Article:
issues? Democrats and Republicans have proposed several solutions. Democrats, most notably President Joe Biden, have supported weakening Section 230(c)1 protections, having stated in a January 2020 interview with The New York Times

that “[Facebook] is not merely an internet company. It is propagating falsehoods they know to be false”, and that the U.S. needed to “[set] standards” for what content is and is not

allowed on social media. Republicans, led by Senators Ted Cruz (R-TX) and Josh Hawley (R-MO), have proposed legislation limiting Section 230(c)2 protections, clarifying what it means when a platform takes down content in “good faith”, and stripping away immunity for content takedowns, thus allowing users to sue companies over content moderation policies. Ultimately, effective regulation must address issues regarding illicit content and free speech. Such regulation must establish that content promoting illicit activities (such as child abuse, human trafficking, terrorism, and cyber-stalking, among others), are illegal on the internet, just like it is in the real world, and platforms will have their immunity stripped if they promote these activites. However, such regulation must also have adequate protections on free speech. This could be accomplished through clarifying the “good faith” clause with specific language, or perhaps writing specific legislation that only allows platforms to take down content when it is blatantly illegal, rather than letting platforms take down content they don’t like to see. Social media is the public square of the 21st century, and ultimately, everyone should be able to have access to this public square, in keeping with our values of free speech. It is in everyone’s interest that the internet remains a free and open space, but also a safe space where illegal actions are not allowed to persist. Effective and smart regulation, accomplished via updating Section 230, would be an easy way to create an open and safe environment on all social platforms.

Photo Credits (Top to Bottom): Monica Chan (VI), Hansen Zhang (III)


THE PINGRY RECORD

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COMMENTARY FEBRUARY 19, 2021

Life Lessons from the Pandemic SARAH KLOSS (V) When reminiscing about a time before masks and social distancing, I think back to the Model UN trip right before lockdown. Actions like packing 30 kids into an elevator or gathering in groups to discuss resolutions seem almost unimaginable nearly a year later. The possibility of students from all over the country and the world coming together at a convention now feels shocking and is a reminder of how much the world has changed. Even before the trip, the virus had already begun to have an enormous impact on my life. A couple of days before I went to New York for the trip, I learned that the French exchange program that I planned on attending was canceled because of positive COVID-19 cases in Lyon, France. I was surprised and confused because I didn’t think that the virus was serious or dangerous enough to warrant the program’s cancelation. Disappointed but yet to grasp the severity of COVID-19, I continued to enjoy the weekend in New York. It wasn’t until the first week of spring break that I finally understood the full impact of the virus. While I was excitedly packing for a vacation, I learned that New Jersey had declared a state of emergency due to COVID-19 cases. Not long after, we received an email from the school announcing its transition to remote learning. At that point, I was scared and concerned for the future, but what followed in the next few months has completely altered my outlook on the world. There are many life lessons that I learned from the pandemic. First,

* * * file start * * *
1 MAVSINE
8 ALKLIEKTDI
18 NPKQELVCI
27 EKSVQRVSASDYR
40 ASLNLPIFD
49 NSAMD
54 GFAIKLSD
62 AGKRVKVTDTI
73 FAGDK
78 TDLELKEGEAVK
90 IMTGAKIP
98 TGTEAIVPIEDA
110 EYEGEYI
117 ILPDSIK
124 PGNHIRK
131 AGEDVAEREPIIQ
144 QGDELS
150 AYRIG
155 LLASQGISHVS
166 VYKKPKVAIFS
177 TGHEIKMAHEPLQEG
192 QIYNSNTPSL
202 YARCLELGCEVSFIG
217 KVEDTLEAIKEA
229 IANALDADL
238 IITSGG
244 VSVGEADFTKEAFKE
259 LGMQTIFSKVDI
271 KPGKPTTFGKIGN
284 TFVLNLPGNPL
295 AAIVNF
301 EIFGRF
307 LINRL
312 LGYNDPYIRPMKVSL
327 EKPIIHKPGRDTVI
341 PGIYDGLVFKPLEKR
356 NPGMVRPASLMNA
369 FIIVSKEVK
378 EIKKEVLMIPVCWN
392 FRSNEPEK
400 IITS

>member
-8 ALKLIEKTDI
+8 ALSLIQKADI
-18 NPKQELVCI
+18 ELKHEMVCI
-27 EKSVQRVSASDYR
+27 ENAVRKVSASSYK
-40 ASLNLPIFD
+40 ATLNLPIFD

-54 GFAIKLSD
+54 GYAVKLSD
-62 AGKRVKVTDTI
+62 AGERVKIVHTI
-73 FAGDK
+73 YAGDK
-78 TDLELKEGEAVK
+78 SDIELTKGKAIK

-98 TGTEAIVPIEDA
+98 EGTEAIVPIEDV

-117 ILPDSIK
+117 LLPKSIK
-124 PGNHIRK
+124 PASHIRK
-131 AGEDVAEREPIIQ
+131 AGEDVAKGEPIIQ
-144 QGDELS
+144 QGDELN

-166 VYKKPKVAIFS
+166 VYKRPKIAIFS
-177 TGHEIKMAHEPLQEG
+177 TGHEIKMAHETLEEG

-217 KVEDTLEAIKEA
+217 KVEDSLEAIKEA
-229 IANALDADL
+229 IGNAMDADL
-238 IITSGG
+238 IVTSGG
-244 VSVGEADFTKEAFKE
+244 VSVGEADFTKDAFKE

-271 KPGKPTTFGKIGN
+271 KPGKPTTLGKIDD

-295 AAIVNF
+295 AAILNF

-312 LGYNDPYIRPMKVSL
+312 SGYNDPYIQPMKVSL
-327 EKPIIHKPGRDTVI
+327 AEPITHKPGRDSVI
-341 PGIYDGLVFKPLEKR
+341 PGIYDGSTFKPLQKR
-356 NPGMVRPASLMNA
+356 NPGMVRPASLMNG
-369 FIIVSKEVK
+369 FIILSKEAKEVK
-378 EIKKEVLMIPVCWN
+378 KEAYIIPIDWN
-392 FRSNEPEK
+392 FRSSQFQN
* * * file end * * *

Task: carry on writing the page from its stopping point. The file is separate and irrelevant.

CARSON SHILTS (VI) Art has always been very timely in that one can easily identify the time period of a painting based on its style. Up until the present, artistic movements have usually been the byproduct of clear shifts in the social and political climate. For example, expressionism was a result of the horrors that people endured during the eras of World War I and II, as expressing oneself through abstract artistic representations allowed a sort of solace. Popular art today is difficult to define because it is seen as a mixture of many different art movements, while still creating a collective. Artists have seemed to discover that, in order to create something new, one does not have to forget the past—rather, one ought to be inspired by it. This ideology has allowed for new art movements to emerge as a result of previous art movements. It takes time, however, for a new style to become established and en vogue. Artists whom we now consider pioneers and geniuses were rejected in their times. Vincent Van Gogh, for example—an artist who we now consider one of the greatest painters of all time—only sold one painting during his lifetime, and